Today, educational technologies have evolved, becoming much more streamlined and user-friendly. The pandemic created an immediate, high demand for technologies that offer seamless functionality, rich useful capabilities and features, and ease of use for all demographics. This created a highly competitive industry of ed tech. New and highly capable technologies continue to emerge, and educators have become much more skilled at utilizing these new tools.


“I think it’s been our pedagogy and our own human resistance to embracing and knowing how to use new technologies really well that has held things back, more so than the technology itself.”


Optimism, Advances, and Growing Benefits in Distance Learning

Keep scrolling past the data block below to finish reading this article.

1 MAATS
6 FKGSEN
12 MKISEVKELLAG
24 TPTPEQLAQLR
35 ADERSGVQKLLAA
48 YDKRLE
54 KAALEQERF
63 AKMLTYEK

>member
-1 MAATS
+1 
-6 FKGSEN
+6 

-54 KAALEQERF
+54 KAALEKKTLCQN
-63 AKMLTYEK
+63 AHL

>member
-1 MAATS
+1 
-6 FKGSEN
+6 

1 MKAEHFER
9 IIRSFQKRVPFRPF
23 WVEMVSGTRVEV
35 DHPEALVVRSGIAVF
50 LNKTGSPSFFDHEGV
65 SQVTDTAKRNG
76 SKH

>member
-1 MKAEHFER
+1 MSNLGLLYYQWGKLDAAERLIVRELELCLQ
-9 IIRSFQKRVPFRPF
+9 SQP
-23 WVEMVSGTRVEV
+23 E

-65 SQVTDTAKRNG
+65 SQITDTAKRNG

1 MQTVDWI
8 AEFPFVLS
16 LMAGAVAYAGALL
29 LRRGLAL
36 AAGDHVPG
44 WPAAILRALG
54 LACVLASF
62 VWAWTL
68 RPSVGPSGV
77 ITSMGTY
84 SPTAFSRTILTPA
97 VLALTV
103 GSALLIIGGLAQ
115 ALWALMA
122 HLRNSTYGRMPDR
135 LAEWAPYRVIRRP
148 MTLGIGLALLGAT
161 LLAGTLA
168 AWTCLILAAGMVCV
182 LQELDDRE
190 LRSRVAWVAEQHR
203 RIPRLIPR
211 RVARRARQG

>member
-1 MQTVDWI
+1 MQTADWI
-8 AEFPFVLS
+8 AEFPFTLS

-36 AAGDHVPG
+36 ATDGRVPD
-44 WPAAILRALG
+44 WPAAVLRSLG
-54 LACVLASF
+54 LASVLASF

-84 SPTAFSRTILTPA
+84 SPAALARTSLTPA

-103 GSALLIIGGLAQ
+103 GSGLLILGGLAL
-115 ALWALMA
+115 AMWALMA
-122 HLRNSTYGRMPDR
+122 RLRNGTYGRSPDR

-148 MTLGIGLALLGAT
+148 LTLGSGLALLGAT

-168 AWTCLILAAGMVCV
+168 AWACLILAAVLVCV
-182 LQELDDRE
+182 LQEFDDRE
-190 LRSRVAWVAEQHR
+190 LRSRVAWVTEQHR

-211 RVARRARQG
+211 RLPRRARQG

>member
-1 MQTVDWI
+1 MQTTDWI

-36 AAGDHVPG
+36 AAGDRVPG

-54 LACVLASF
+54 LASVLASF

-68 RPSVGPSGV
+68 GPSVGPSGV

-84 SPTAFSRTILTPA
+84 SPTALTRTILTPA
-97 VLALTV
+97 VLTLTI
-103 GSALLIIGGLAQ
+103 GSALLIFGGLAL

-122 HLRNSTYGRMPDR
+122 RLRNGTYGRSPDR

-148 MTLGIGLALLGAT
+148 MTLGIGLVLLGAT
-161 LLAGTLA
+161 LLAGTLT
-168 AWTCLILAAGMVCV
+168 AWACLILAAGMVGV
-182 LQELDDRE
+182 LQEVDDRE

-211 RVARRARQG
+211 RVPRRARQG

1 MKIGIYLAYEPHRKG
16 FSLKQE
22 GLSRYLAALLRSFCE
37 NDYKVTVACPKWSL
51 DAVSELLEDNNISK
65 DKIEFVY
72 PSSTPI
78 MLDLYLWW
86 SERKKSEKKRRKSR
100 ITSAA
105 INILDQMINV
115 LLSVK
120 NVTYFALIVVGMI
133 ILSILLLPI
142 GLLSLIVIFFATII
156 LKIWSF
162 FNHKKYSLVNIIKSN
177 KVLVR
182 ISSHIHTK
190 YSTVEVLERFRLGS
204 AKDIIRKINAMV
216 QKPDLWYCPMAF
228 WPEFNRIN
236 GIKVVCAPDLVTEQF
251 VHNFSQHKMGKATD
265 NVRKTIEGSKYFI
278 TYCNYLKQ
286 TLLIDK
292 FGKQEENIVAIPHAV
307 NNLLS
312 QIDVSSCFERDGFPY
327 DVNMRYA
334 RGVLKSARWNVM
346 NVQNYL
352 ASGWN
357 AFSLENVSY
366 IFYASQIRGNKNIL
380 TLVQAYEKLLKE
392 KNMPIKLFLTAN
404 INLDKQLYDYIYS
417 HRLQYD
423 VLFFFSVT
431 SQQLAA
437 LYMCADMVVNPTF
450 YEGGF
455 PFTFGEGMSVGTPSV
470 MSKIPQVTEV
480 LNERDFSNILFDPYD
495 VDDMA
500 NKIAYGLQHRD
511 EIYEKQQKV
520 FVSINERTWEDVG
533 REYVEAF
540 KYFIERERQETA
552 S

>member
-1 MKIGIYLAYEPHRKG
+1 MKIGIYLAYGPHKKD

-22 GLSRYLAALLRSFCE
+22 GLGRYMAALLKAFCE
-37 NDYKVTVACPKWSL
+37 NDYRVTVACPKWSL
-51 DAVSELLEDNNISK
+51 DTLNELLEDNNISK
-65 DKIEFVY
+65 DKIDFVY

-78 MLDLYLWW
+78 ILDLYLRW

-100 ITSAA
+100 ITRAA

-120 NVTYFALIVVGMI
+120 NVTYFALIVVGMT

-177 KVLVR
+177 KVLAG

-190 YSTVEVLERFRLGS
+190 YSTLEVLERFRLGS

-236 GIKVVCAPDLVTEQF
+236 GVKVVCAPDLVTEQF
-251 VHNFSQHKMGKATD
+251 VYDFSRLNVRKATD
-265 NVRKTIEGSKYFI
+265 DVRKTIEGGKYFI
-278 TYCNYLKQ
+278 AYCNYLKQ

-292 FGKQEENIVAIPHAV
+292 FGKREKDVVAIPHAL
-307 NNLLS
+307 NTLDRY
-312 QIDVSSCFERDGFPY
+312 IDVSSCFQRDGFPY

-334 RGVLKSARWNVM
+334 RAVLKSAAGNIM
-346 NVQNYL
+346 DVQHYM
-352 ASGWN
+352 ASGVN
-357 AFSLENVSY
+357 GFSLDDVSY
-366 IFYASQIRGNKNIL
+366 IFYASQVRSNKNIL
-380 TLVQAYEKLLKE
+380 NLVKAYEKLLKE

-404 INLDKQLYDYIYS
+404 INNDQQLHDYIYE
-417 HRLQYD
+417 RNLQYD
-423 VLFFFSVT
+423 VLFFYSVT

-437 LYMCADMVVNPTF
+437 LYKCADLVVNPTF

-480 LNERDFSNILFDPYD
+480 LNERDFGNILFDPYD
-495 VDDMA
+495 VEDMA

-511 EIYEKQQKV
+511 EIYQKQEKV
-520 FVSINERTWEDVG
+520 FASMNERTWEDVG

The upward trend in Americans’ optimism about the quality of online education is a good sign because in-person higher education is beset with well-known problems. Online learning modalities have the potential to ease some of the biggest issues facing the higher education industry:


Although these problems are far from fully solved, they likely would have remained unaddressed without the advent of COVID-19. Without the pandemic, there would have been no mad dash to virtual learning environments, no heavy competition to drive innovation in education technology, and no need for Americans to push through their initial reticence and aversion to learning new technologies, even though evolving ed tech may hold answers to some of the biggest problem facing the higher education industry. As Drumm puts it:


“COVID is accelerating needed changes in higher ed by a decade or more.”


Like working from home, online learning provides many benefits to all members of the higher education community:

  • More flexibility
  • Convenience
  • Ease of access
  • The reclaimed time that would otherwise be spent commuting
  • Cost savings on gas and parking
  • Cost savings on childcare for parents